The relationship between beauty and goodness is a tricky one. The 19th century concept of inner goodness being evident in outward beauty was always a bit shaky. The traditional and much-loved fairy tale about Beauty & the Beast is only one example of a curse or bad choice hiding the natural, inner beauty of a character in a monstrous candy coating. Oscar Wilde certainly wrote Dorian Gray as eye-candy with a rancid center. His story still resonates with us today, because we’ve all met attractive people with rotten cores.
Today we have a wealth of human-faced monsters with interiors and exteriors that don’t match. The nasty Queen Bee cheerleader is usually a pretty girl. The gorgeous model with a heart of stone is beautiful but bad news. And the super-attractive and charming businessman/sociopath is fun as a character because he uses his good looks with callus disregard for the feelings of others. They are relatively new popular stereotypes in fiction — all monstrous in their own way and, occasionally, supernaturally enhanced to complete MONSTER status.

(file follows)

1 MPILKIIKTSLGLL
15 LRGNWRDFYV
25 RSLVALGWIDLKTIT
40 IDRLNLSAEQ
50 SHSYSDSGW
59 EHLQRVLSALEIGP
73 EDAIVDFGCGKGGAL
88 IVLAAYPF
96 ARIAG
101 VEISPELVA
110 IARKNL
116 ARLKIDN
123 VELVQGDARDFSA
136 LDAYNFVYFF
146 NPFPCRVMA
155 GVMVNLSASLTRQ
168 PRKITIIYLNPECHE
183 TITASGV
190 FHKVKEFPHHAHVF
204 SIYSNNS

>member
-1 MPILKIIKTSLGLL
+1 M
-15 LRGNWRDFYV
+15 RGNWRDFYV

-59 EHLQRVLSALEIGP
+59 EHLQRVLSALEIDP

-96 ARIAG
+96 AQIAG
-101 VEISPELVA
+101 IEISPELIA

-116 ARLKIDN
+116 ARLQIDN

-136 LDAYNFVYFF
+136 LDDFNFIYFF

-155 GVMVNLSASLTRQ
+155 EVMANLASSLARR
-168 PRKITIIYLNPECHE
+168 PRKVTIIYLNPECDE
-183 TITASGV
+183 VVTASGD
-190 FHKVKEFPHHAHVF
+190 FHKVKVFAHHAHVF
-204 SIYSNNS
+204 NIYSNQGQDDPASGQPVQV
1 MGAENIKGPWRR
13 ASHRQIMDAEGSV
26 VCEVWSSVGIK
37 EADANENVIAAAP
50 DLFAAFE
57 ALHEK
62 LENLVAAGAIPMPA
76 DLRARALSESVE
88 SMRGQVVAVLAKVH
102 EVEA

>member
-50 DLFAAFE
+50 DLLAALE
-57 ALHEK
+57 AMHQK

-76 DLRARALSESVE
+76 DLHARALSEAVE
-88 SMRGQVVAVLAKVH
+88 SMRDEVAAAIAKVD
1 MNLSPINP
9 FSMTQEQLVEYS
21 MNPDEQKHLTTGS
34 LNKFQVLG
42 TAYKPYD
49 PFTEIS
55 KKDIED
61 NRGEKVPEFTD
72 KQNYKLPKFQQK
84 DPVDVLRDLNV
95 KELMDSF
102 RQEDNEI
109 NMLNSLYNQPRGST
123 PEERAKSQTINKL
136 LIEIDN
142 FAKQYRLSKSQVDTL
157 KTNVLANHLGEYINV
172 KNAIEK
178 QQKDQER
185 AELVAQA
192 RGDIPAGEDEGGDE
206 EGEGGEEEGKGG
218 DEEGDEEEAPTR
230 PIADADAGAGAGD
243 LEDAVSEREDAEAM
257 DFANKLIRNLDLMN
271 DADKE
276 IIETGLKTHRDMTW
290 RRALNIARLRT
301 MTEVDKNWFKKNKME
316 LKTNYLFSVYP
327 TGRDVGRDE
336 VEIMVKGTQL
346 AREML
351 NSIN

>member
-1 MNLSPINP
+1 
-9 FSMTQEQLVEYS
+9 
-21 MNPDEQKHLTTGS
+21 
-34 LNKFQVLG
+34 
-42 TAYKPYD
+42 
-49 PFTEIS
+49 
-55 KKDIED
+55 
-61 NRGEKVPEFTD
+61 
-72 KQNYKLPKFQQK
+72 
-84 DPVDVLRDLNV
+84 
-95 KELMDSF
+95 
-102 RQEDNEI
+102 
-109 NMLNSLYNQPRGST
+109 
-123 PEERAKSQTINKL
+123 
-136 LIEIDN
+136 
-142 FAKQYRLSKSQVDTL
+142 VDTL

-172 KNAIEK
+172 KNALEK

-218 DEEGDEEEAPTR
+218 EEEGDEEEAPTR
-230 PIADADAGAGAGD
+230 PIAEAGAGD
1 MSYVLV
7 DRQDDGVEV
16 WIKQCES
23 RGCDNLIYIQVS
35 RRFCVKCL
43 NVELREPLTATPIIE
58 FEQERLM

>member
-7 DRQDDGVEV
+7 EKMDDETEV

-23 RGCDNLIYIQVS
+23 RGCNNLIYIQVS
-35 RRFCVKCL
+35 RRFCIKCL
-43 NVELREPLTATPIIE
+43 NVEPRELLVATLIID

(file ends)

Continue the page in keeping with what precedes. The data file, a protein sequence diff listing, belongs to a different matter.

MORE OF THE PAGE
But every time I think we’ve arrived at a time and place where outer appearance isn’t considered indicative of the inside, I get a harsh reminder. Halloween witches are, inevitably, ugly as well as wicked. Given the outward beauty of the witches with a “B” all over TV, movies and books, you’d think that Halloween costumes would catch up…but not yet.
I guess we’ve simply added to our army of monsters — with beautiful monsters as well as ugly — while not entirely giving up the old link between the outside and the inside. The challenge for writers is to create monsters and monstrous humans that ring true. Sometimes this means turning a time-honored stereotype upside down and sometimes it means enhancing what we, as readers, accept as familiar and natural. In my own storytelling, I’m beginning to tap into the power of the ordinary. Characters neither beautiful nor ugly, with surprises stashed inside perfectly normal exteriors can be fun!